We visited 5 shops in London with a Royal Warrant to find out what its really like to have Her Majesty The Queen and the Prince of Wales as your customers…
Words Russell Higham
The history of Royal Warrants
For the select group of businesses with a Royal Warrant, ranging from individual craftspeople to global conglomerates, supplying one of the royal households is both a duty and an immense privilege. Royal Warrants of Appointment, as they’re called in full, are granted to artisans, companies and tradespeople that have provided either the Queen or Prince Charles with goods or services for five of the last seven years.
The late Duke of Edinburgh, Prince Philip, was also a grantor, as was The Queen Mother. As well as bestowing honour and prestige upon the grantee, a warrant also confers the right to display the royal crest, along with those hallowed words ‘By Appointment To’ on their advertising, premises, and official stationery.
The tradition first came about in 1155 when King Henry II granted a Royal Charter to The Weavers’ Company, which still exists to this day, for clothes and ‘castle hangings’. Many of the 800 or so current Royal Warrant holders, are based in the central London neighbourhoods of Mayfair and St. James’s – close to Buckingham Palace. Not too far for a royal footman to run down and pick up some after-dinner truffles from favoured chocolatiers Charbonnel et Walker in the Royal Arcade, should they suddenly run out.
5 shops in London with a Royal Warrant
Writer Russell Higham dropped into a handful of shops in London with a Royal Warrant to get his own taste of a royally good service…
The first stop was the gold and silversmiths Garrard. Garrard has held a warrant continuously since 1735 and, as Crown Jewellers, it’s also in the unique position of having a picture of one of its creations – the ‘Girls of Great Britain and Ireland Tiara’ as worn by the Queen – on every single British banknote in circulation.
I’m shown upstairs to the ultra-plush Queen Mary Suite, where the Royal Family are brought to choose their gems and diadems in private. Decorated in royal blue, portraits of Garrard’s regal clientele adorn the walls and there’s even a small bar in the corner of the room, stocked with nothing but bottles of the finest champagne. On a table nearby sits a replica of one of their other most iconic pieces: a 12-carat Ceylon sapphire surrounded by 14 diamonds and set in 18-karat white gold, as given by Prince Charles to Lady Diana, and later by their son Prince William to Kate Middleton.
Floris has held a warrant since 1830 and the Royal Coat of Arms outside its shop in Jermyn Street is the oldest on display in the world. Well, most of it is – the little lion that sits on the top of the crest fell off one day and had to be recreated with a 3D printer, as I’m told by Edward Bodenham, a director and direct descendant of the founder of this venerable family perfumers.
When I ask him for a bit of insider information on the sovereign’s favourite smellies, he politely declines and explains that “a warrant holder cannot reveal… anything that discloses the personal tastes of a member of the Royal Family. So, while I can tell you that our grantors (the Queen and Prince Charles) choose from Floris’s core range of perfumes and toiletries, and do not, like some of our celebrity and VIP customers, commission bespoke fragrances, I can’t tell you which ones they actually buy!”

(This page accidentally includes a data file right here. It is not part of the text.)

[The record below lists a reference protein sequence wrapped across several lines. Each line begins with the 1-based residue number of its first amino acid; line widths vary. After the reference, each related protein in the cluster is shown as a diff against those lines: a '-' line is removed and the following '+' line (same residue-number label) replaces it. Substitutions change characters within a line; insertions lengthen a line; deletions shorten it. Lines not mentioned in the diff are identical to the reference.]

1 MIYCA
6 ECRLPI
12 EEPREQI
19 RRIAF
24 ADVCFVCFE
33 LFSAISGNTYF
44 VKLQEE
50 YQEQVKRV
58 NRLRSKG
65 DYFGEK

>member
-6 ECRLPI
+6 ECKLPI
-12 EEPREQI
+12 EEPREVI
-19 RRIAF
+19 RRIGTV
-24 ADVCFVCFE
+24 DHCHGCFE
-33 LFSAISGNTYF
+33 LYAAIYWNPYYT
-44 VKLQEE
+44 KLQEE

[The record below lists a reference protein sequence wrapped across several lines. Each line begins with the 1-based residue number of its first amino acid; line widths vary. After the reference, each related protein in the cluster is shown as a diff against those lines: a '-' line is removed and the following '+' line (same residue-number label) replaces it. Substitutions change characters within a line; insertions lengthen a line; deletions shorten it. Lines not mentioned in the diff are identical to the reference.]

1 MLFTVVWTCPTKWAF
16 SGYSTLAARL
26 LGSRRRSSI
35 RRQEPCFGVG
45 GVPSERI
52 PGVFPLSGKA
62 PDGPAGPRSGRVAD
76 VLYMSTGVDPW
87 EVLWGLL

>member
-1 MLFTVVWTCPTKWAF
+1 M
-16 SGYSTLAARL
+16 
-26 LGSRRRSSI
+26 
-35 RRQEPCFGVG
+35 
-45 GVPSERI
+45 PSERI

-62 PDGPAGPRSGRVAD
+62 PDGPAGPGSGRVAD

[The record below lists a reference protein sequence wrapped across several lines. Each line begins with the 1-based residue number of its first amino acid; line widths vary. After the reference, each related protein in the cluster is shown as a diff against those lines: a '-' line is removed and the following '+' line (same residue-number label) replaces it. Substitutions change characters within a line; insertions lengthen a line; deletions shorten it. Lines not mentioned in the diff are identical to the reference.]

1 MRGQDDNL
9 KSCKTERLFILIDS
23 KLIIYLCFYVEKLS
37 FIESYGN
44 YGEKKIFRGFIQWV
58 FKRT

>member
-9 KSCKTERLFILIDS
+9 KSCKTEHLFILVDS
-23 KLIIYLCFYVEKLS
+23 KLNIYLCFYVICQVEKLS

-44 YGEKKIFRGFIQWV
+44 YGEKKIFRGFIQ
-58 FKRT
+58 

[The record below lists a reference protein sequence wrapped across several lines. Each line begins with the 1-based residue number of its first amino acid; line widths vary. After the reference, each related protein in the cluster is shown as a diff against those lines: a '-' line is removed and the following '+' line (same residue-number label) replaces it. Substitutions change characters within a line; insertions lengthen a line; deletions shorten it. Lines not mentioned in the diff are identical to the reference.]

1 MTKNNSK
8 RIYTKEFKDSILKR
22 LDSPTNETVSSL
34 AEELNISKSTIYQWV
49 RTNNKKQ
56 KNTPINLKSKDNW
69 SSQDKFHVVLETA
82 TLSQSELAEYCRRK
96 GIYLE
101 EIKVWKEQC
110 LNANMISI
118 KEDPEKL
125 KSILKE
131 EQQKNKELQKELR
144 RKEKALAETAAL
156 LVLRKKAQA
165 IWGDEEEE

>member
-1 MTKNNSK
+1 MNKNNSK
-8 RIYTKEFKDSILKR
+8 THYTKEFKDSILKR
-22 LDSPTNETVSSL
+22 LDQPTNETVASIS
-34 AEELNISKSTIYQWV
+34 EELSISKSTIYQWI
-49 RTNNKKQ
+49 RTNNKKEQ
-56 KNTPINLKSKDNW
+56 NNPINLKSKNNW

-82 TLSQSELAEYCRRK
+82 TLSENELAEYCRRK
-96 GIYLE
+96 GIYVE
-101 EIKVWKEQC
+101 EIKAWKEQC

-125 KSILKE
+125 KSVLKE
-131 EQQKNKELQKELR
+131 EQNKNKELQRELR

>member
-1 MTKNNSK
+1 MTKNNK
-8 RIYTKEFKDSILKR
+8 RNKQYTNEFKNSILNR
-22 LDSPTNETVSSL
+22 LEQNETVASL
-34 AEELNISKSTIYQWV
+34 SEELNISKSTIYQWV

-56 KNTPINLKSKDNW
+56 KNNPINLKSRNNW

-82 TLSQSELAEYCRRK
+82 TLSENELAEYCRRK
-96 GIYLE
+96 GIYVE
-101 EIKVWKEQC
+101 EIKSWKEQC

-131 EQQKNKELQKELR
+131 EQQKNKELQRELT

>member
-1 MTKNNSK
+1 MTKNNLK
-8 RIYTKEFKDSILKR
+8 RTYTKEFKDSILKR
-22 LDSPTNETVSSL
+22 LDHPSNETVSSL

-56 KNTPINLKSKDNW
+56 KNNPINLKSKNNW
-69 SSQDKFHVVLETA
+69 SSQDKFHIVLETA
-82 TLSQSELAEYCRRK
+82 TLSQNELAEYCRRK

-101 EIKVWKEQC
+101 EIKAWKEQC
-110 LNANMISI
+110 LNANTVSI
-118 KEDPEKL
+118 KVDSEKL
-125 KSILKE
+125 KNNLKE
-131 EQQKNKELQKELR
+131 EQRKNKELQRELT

My guess, though, is that it just might be their classic Elite, which also happened to be David Bowie’s favourite, along with Edward himself and some of the seven generations who ran the business before him.
Lunchtime brings the ideal opportunity to visit royal cheesemongers Paxton & Whitfield. I settle for one of their Jubilee cheesecakes, designed to commemorate the Queen’s 70 years of service to the country and Commonwealth, as well as its own 225th birthday.
Around the corner on St. James’s Street is D.R. Harris, chemists and pharmacy suppliers to the Queen and Prince Charles.
As fulfiller of the royal household’s medical prescriptions, pharmacist Alison Moore is naturally tight-lipped about what she dispenses, but she does show me a letter to one of her predecessors from Windsor Castle dated March 1944, during the Nazis’ bombing of London in the Second World War. It reads: ”Dear Mr Harris, I was so sorry to hear you had been bombed again… Her Majesty was so sorry to hear about it and thought eight times seemed dreadful.”
Lock & Co, across the road, is the oldest hat shop in the world – its bicorne was worn by Admiral Lord Nelson at the Battle of Trafalgar, and Winston Churchill was rarely seen without one of its Cambridge or Homburg hats. Today, it supplies all kinds of headwear, from hats for the Royal Ascot races, to cloth caps for country pursuits, to the Prince of Wales, as well as the public.
Take a Royal Warrant tour
London’s oldest hotel, Brown’s, in the heart of Mayfair, while it doesn’t have a warrant of its own, offers all guests a guided walking tour of their royally appointed neighbours. The tour takes in visits to 12 local warrant holders and gives guests the chance to experience what it feels like to shop like a royal.
A two-night stay at Brown’s, including breakfast each morning, a welcome glass of champagne, Charbonnel et Walker chocolates, and a three-hour Royal Warrants tour, starts at £1,350 for two.
Find out more here.
This is an extract, read the full feature in the August/September 2022 issue of Discover Britain, available to buy here, from 8 July.